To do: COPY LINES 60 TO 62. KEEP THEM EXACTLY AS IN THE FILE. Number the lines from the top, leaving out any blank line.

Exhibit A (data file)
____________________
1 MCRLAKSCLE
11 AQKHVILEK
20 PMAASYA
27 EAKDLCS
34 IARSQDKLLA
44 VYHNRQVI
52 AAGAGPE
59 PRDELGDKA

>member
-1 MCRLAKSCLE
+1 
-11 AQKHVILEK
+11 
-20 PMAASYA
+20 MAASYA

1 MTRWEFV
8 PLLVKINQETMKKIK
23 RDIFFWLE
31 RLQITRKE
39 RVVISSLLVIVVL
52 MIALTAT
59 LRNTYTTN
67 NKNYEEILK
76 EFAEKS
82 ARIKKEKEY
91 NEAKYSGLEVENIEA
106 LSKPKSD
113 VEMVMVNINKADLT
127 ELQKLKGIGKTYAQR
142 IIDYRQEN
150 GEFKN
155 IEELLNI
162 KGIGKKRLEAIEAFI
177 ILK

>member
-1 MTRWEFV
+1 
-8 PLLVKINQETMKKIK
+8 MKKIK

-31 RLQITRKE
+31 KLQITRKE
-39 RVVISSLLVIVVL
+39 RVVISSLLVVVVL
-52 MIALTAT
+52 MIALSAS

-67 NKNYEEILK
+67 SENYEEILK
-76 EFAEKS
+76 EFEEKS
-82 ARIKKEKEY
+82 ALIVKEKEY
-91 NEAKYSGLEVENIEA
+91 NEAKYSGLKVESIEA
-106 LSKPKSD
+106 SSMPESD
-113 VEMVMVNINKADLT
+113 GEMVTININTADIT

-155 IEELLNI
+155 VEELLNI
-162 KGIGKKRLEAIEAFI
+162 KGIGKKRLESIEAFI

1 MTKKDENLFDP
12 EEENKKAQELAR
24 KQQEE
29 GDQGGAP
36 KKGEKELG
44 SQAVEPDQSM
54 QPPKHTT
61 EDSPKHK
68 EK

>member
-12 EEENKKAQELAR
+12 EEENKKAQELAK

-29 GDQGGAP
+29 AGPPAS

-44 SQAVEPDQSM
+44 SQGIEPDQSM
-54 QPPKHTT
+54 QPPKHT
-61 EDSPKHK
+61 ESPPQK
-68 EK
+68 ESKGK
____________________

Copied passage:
-162 KGIGKKRLEAIEAFI
+162 KGIGKKRLESIEAFI

1 MTKKDENLFDP